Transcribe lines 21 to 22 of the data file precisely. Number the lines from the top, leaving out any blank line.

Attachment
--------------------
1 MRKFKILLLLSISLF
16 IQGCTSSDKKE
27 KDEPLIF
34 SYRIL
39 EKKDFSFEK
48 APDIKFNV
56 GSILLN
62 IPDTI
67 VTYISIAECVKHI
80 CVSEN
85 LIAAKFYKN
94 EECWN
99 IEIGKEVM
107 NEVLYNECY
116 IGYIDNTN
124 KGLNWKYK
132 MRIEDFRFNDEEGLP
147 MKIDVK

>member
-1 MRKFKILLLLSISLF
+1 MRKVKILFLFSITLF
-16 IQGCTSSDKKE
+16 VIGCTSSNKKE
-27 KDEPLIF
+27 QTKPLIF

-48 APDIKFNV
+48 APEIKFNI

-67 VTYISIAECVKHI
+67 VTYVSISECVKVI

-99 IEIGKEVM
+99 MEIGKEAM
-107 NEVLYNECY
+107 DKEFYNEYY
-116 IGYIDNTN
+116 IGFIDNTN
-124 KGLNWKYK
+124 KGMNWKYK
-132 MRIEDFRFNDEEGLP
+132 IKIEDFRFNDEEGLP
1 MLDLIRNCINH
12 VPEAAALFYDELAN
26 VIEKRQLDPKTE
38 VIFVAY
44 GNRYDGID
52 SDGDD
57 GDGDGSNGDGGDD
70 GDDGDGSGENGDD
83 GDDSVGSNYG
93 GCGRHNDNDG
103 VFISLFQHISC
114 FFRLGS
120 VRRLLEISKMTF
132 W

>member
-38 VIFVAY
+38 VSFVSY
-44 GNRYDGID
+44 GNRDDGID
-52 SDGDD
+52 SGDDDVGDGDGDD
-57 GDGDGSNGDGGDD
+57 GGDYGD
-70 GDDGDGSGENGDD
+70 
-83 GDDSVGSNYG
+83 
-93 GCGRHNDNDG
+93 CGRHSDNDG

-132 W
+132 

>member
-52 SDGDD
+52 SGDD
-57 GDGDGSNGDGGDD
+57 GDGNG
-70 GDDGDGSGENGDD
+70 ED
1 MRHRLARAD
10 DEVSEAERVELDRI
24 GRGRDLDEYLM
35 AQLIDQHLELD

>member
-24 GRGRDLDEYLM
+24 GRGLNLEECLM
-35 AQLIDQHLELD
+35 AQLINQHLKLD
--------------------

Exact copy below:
+1 MRKVKILFLFSITLF
-16 IQGCTSSDKKE